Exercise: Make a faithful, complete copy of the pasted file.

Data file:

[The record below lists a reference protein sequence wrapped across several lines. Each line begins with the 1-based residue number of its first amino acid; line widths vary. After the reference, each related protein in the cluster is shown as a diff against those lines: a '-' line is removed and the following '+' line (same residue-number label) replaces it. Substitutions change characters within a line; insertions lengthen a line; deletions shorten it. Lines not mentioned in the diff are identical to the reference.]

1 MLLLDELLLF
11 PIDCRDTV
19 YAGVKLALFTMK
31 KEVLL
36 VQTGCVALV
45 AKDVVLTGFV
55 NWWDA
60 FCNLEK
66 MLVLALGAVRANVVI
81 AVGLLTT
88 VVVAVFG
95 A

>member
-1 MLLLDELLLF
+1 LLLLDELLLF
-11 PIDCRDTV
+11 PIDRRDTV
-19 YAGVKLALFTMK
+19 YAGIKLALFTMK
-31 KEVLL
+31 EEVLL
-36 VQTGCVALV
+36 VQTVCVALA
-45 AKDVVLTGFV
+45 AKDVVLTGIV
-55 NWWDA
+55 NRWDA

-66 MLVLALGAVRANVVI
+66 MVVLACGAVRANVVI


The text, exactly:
[The record below lists a reference protein sequence wrapped across several lines. Each line begins with the 1-based residue number of its first amino acid; line widths vary. After the reference, each related protein in the cluster is shown as a diff against those lines: a '-' line is removed and the following '+' line (same residue-number label) replaces it. Substitutions change characters within a line; insertions lengthen a line; deletions shorten it. Lines not mentioned in the diff are identical to the reference.]

1 MLLLDELLLF
11 PIDCRDTV
19 YAGVKLALFTMK
31 KEVLL
36 VQTGCVALV
45 AKDVVLTGFV
55 NWWDA
60 FCNLEK
66 MLVLALGAVRANVVI
81 AVGLLTT
88 VVVAVFG
95 A

>member
-1 MLLLDELLLF
+1 LLLLDELLLF
-11 PIDCRDTV
+11 PIDRRDTV
-19 YAGVKLALFTMK
+19 YAGIKLALFTMK
-31 KEVLL
+31 EEVLL
-36 VQTGCVALV
+36 VQTVCVALA
-45 AKDVVLTGFV
+45 AKDVVLTGIV
-55 NWWDA
+55 NRWDA

-66 MLVLALGAVRANVVI
+66 MVVLACGAVRANVVI